kestrel jenkins conscious chatter ethical fashion podcast

I was actually able to get in touch with the founder of this wonderful platform, Kestrel Jenkins, who created AWEAR World and the podcast, Conscious Chatter, in 2016, and have asked her a few questions which will enable you to learn more about what you’ll be listening to and why I, and so many others, want to recommend you taking a look (or listen) for yourself…


Conscious Chatter is an inclusive audio space where I welcome guests on to talk fashion, style and sustainability. It opens the door to conversations about our clothing and how we can all do our part to support a better future for the garment industry.

The podcast hasn’t even been in action for a year yet, but it has definitely transformed. It is now being used as a resource in select university classrooms and sustainable fashion courses, and it’s become a thrilling space to showcase the positive shifts and hopeful transformations in the industry.

What is Conscious Chatter and how has it transformed over the past year or so?


RECOMMENDED CONSCIOUS CHATTER EPISODES
Available on iTunes + Stitcher


Episode 3 – Water

The first episode I would highly recommend, would be the third episode which focuses on water and its effects on the fashion industry. I was already aware that water is a huge part of our clothes and what we wear, but hearing it from Mark Angelo & Roger Williams, two people truly focused on water and its journey, was really insightful. They discuss their new and upcoming documentary, River Blue, which will hopefully be released soon. If it is, I can’t wait to watch it and I hope this episode inspires you to do the same.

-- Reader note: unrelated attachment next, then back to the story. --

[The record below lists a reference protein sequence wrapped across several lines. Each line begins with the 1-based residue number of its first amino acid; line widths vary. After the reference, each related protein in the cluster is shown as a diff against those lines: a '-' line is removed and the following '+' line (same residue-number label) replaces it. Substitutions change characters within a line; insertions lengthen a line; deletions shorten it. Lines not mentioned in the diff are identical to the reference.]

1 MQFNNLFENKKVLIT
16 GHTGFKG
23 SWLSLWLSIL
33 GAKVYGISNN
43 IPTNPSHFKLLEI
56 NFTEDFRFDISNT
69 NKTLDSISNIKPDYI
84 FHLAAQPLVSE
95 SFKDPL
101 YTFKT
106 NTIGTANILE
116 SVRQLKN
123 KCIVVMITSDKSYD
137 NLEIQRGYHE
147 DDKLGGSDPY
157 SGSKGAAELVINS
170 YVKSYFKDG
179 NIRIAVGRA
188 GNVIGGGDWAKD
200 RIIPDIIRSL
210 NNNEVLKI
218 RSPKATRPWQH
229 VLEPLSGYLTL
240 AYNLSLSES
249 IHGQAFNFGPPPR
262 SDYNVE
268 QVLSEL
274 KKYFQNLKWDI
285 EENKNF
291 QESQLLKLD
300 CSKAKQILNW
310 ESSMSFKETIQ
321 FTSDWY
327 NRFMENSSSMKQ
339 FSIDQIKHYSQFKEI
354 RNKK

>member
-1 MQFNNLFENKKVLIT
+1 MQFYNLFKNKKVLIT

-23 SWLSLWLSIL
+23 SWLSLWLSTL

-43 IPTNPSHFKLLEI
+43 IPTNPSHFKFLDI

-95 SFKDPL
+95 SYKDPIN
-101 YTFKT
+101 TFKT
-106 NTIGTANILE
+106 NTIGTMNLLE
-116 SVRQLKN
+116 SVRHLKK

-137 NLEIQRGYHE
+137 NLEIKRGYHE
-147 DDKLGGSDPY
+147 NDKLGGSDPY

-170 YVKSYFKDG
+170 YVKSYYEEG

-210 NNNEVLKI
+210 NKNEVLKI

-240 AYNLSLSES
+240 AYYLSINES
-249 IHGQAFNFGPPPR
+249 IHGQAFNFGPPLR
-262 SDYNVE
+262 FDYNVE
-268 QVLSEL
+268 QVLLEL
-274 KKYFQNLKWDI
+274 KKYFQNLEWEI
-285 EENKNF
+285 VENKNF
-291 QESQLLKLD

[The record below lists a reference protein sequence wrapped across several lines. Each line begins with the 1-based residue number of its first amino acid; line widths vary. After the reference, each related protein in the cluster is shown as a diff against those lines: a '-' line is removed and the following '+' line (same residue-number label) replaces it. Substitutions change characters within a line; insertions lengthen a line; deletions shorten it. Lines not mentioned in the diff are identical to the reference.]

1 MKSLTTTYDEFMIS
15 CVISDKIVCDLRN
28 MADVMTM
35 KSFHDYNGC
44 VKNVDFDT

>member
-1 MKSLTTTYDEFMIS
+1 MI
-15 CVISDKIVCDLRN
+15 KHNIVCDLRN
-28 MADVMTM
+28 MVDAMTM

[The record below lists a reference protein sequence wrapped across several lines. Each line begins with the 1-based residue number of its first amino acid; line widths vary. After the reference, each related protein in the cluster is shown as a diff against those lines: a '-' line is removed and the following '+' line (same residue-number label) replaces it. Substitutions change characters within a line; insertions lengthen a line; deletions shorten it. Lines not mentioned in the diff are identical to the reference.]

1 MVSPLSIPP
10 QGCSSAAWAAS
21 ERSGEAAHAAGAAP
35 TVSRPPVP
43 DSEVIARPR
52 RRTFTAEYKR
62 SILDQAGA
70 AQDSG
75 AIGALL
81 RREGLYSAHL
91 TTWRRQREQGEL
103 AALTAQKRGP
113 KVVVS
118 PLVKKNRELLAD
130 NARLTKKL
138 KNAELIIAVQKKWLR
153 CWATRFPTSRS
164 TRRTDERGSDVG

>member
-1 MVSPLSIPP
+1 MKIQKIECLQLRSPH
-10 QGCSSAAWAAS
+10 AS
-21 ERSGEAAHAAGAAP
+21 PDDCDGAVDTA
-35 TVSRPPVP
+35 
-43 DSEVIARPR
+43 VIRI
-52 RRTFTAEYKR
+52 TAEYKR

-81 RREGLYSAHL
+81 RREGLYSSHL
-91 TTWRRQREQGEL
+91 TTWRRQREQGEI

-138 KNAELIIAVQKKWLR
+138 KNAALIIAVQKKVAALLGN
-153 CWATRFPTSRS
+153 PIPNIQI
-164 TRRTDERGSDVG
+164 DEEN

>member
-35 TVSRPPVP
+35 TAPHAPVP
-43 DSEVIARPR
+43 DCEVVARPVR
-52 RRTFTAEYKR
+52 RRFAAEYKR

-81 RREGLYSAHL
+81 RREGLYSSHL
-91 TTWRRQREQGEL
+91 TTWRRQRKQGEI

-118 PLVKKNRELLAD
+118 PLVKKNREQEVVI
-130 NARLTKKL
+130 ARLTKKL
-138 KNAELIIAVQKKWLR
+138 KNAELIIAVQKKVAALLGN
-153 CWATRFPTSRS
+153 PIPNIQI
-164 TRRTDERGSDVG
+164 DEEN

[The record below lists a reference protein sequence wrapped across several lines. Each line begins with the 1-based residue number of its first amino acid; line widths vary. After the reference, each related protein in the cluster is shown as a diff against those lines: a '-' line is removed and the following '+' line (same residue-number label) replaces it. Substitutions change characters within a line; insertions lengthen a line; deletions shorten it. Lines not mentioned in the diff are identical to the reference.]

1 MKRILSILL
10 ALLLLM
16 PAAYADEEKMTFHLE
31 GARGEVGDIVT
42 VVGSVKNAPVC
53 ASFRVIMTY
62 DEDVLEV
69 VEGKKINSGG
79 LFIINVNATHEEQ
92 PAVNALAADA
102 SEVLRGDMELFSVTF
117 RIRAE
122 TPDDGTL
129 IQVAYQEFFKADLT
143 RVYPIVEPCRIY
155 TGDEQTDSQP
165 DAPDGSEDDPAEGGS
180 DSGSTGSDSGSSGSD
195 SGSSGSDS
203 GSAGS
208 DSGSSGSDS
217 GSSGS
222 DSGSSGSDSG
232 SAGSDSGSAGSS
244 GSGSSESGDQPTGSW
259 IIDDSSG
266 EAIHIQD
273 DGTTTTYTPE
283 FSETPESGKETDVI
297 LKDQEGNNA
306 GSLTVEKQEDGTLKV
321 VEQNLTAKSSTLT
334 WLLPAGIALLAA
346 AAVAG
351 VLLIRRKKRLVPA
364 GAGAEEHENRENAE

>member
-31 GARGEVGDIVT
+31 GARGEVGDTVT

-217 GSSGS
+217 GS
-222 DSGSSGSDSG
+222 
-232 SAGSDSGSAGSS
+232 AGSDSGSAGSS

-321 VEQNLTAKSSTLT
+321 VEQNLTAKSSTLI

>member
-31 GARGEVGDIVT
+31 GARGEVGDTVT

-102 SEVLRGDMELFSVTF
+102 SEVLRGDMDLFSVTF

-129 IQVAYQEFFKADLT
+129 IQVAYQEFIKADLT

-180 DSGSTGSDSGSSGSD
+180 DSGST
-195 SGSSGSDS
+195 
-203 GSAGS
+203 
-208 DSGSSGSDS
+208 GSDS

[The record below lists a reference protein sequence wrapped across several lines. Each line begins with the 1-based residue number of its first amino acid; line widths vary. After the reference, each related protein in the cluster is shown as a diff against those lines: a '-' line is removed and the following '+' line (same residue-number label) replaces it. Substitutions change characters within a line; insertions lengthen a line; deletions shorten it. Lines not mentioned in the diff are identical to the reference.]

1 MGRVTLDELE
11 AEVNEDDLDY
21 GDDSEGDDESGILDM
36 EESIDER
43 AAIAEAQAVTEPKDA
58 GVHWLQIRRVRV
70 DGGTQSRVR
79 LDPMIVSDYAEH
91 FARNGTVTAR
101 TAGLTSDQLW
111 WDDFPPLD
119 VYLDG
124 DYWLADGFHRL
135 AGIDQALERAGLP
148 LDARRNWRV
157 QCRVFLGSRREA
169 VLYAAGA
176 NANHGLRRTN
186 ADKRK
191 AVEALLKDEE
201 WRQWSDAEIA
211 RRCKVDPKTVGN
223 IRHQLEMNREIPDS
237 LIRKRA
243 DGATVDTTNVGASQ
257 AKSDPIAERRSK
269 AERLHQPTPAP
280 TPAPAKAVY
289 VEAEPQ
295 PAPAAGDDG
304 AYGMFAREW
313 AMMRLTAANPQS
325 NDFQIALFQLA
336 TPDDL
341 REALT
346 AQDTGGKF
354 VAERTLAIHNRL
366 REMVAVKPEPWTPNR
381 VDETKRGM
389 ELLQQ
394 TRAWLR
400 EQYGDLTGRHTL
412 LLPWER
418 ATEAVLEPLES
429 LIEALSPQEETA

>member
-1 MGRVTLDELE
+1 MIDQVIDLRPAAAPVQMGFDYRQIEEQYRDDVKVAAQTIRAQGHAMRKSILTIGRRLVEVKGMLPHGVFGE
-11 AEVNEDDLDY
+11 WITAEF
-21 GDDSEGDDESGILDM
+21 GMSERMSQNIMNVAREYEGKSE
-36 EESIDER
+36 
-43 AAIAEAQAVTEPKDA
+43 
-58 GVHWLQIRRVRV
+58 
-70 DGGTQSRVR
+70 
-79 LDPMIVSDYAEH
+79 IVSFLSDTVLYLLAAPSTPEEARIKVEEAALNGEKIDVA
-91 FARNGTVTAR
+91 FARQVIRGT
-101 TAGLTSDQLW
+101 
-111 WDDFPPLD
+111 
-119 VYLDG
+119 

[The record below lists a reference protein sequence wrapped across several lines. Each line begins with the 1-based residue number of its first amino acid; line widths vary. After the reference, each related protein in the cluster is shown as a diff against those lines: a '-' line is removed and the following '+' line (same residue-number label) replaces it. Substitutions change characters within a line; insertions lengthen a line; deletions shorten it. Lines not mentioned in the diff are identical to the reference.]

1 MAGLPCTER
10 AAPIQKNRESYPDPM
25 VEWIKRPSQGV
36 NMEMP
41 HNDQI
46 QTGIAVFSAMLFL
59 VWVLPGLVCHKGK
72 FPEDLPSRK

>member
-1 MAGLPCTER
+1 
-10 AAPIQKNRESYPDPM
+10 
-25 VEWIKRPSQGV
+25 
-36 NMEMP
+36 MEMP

Episode 6 – Designer Dilemma

This episode was the first to really inspire me because I found it so relatable. Kestrel talks to Gretchen Jones who was the winner of Project Runway (Season 8), and although at first I was rather curious about how she fits in with ethical and conscious world, what she spoke about really spoke to me, especially about how she was always interested in being a fashion designer from a young age, but the issues surrounding the industry are what changed her mind set on what she really wanted to do… and I can slowly but surely see that happening to me. I think the design direction I want to go in has hugely shifted, but I’m extremely proud of that and this episode made me feel proud to embrace that change.

Episode 12 – New Business Model

This was a really interesting talk, especially for aspiring designers or brand owners who want to head down the slow fashion route. It’s really refreshing to hear positive opinions about achieving the goal of creating an ethical brand, and some of the pieces of advice were great to take away with you.